Sacraments: the rites instituted by Jesus, the creeds, practices, and teachings of Christian tradition.

"Jesus took bread, and after blessing it broke it and gave it to the disciples, and said, “Take, eat; this is my body.”  And he took a cup, and when he had given thanks he gave it to them, saying, “Drink of it, all of you, for this is my blood of the covenant, which is poured out for many for the forgiveness of sins." Matthew 26:26,27


Philip Jones, Lead Bishop of AMiA explains the place of the Sacraments within the three streams of an abundant life.

Below the video are more resources related to the Scriptures.

The Counter-Cultural Liturgy of Confirmation

Confirmation Sunday is one the most counter-cultural liturgies we have. It’s one that reminds us of the object of our worship: God.

The Paideia of Praise: Embracing the Grammar, Logic, and Rhetoric of Liturgy

The word trivium literally means, “the place where three roads meet.” For the church to create the paideia necessary to form disciples, she’ll need to place her liturgy at the intersection of sacraments, scripture, and Spirit.

About Baptism

Dustin+ Messer addresses the meaning of Baptism. Baptism is one of the Sacraments we celebrate in three-stream living.  

The Balance of Three Streams

Lead Bishop, Philip Jones, shares more about the unique way The Anglican Mission in America approaches life and worship within the Scripture, Sacrament and Spirit.

What do we mean by “three streams”?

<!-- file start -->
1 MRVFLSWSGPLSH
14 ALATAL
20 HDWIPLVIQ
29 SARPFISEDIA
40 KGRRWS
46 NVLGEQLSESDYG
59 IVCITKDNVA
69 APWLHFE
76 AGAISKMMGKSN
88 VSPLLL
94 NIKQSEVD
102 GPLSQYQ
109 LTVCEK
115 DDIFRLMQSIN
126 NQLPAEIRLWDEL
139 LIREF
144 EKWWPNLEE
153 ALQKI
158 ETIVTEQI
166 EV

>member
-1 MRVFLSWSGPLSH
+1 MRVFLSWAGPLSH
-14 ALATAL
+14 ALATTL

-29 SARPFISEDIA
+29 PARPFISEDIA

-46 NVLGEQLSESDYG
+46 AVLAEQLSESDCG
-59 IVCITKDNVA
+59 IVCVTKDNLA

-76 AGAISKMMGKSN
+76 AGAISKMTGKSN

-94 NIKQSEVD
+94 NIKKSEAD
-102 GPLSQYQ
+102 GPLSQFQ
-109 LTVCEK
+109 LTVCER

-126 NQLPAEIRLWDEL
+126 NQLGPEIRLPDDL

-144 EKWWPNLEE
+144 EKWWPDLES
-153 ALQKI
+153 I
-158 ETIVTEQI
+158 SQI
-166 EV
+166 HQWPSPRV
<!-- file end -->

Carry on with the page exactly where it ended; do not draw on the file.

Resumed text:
How do the Scriptures, Sacraments and Spirit come together as a great river of worship? Apostolic Vicar Philip Jones shares practical ways the "three streams" are evident within Anglican Mission in America churches.

The Spirit’s Presence in Word and Sacrament

The catechism explains that the sacraments are outward and visible signs (read: symbols) of inward and spiritual grace. This grace must be experienced, not just cogitated about or announced over us in the sacraments. And grace, such as the grace of knowing you are marked as Christ’s own for ever, is delivered through the Holy Spirit.

Between Two Traditions: Anglican Views on Holy Communion

In the Anglican Communion, Holy Communion is both an encouragement to the journeying Christian and a celebration of the communion each Christian has with the Trinitarian God we worship, as well as with one another.  

How I Found Myself in The Confession

God doesn’t hate sin because sin is bad for Him. Sin grieves God because it is His creatures willfully turning away from that perfect love, and toward their own destruction.

The Sacramental Imagination

The sacramental imagination brings together an affirmation and appreciation for the goodness of creation with an abiding awe of the mystery of Christ incarnate.